Bear-cubs-dancingI pull-up to a T-intersection and a truck idling through the streets with a load of building materials allows me a moment to see that Lewis is glazed and smiling again, but he’s leaning forward now, and I know the band’s in his head . ‘What do you think of the Yah-Yah Bears, Lewy?’

He frowns a little before saying. ‘Why will the girls like it?’

‘Girls generally like furry little animals,’ I shrug as we turn left, only a few streets away from school and suddenly there’s crowd before us. I’m off stage squinting into the high-powered spotlights and thousands of heads are rising and falling in waves like Styrofoam balls on an oil slick in the ocean on a moonlit night. When I turn away I hold up my hand and there goes the Yah-Yah Bears charging centre stage and the noise of the fans affects me in such a way that I can hardly breath.

‘Oh my God,’ I say again. ‘I think I’ve got your first hit song.’

‘Oh my Dod,’ Maki says, spraying berry spittle.

After counting down a silent one, two, three, four, I sing…


We’re cute little fellas wearing suits of hair

We’re the Yah-Yah Bears and we just don’t care!

Duh-duh-duh-duh-DUH, Duh-duh-duh-duh-DUH


‘Stop it Dad!’ Archie says, as Lewis falls forward, laughing, and then sits up again, laughing.


We take the elevator cause we don’t like stairs

We’re the Yah-Yah Bears and we just don’t care!

Duh-duh-duh-duh-DUH, Duh-duh-duh-duh-DUH


We’ve got mixed lollies but we ain’t gunna share

We’re the Yah-Yah Bears and we just don’t care!

Duh-duh-duh-duh-DUH, Duh-duh-duh-duh-DUH


As we pull up out front of school I say, ‘Arch, before you forget the song, go straight to the rest of the band and sing it to them.’

‘We’re not the Yah-Yah Bears!’ Archie says, jumping to the curb and looking back at me with just enough humour in his eye-roll to make me certain I haven’t traumatised him towards self-harm.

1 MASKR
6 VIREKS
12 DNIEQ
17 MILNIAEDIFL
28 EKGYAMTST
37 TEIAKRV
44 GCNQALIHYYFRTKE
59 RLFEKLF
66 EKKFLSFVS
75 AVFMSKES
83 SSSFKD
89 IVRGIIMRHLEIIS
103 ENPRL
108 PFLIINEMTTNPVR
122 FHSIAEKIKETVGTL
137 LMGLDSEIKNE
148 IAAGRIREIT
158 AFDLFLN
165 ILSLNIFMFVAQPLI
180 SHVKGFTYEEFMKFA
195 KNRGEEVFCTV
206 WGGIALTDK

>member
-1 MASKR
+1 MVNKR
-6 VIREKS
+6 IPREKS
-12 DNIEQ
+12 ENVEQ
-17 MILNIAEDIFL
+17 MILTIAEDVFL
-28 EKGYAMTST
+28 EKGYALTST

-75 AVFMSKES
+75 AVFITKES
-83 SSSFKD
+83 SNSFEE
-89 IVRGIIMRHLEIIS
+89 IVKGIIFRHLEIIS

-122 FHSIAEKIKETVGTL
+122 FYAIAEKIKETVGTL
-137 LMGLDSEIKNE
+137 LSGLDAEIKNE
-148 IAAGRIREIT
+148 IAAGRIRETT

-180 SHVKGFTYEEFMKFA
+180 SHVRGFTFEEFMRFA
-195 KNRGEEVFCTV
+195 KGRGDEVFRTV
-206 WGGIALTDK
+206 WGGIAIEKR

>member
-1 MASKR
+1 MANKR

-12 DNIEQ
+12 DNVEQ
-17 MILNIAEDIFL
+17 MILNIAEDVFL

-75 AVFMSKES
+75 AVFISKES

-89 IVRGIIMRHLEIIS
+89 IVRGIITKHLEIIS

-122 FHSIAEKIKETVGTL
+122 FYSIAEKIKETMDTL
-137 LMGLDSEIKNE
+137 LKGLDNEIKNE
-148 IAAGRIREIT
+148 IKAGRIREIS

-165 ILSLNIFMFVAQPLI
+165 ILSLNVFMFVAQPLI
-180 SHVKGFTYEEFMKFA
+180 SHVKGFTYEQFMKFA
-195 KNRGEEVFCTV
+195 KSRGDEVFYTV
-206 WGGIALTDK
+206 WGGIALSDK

‘You’ve gone coconuts Dad,’ Lewis says as he follows Arch outside.

‘Fish Breath and Honey Lips are going to love that song!’ I shout, as he slams the door shut and takes off.

I’m on the way home with Tyson and Maki who are screaming out behind for another chorus from the Yah-Yah Bears’ first hit single but I’m humming The Cranberries Linger and I lose a moment to the soft crooning of lead singer Dolores O’Riordan and there’s my mates Garry and Scratcha and Ben sitting on a beaten up couch in a rental house in Warrnambool and we’re listening to The Doors and laughing and carrying on and drinking hard before a night on the town and then Reservoir Mum and I are standing at Thunder Point on a stormy morning hearing a wave thump against the cliff face, tasting the ocean in resultant mist and as I turn my back towards it to cover her she’s smiling up at me, her chin beneath the zipped-up collar of her thick coat, her ears protected by her woollen beanie.

When I lean in for a kiss her cheeks are shocks of cold but her breath is hot and her lips are warm and there are more images piling in on that memory; I can smell her in the pillows where she smells me during our lingering mornings in bed together as we wrestle and laugh and have sex beneath our dog and cat patterned doona, and in and around those images now is all the wonderful we’ve discovered between those moments and this one, and I do want to sing another chorus from the Yah-Yah Bears, for Tyson and Maki, but I’m glazed over and smiling right now, choked on a dose of melancholy and – holy shit – that kiss at Thunder Point happened twenty years ago and, yes, it comes as a sad kind of triumph but this song is golden old.